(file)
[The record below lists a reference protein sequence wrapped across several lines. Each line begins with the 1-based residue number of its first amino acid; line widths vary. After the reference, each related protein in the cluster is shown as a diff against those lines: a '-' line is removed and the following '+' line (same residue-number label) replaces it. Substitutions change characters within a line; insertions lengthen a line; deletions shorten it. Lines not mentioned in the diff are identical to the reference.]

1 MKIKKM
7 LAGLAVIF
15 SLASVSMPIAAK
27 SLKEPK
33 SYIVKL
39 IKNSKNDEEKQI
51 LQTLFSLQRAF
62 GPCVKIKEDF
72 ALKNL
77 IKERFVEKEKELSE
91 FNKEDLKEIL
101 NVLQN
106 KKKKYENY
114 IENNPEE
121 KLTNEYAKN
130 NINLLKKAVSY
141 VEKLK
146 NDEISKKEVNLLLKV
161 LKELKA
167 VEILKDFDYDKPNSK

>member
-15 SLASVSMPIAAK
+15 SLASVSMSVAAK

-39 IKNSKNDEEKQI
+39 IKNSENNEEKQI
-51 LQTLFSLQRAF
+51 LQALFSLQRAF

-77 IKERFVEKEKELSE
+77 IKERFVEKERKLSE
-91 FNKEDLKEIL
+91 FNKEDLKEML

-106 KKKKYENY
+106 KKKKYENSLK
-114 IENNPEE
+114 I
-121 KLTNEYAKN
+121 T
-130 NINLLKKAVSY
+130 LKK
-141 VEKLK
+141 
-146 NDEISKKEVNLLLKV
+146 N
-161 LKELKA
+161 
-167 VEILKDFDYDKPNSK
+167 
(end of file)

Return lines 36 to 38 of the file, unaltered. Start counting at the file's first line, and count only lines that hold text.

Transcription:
+114 I
-121 KLTNEYAKN
+121 T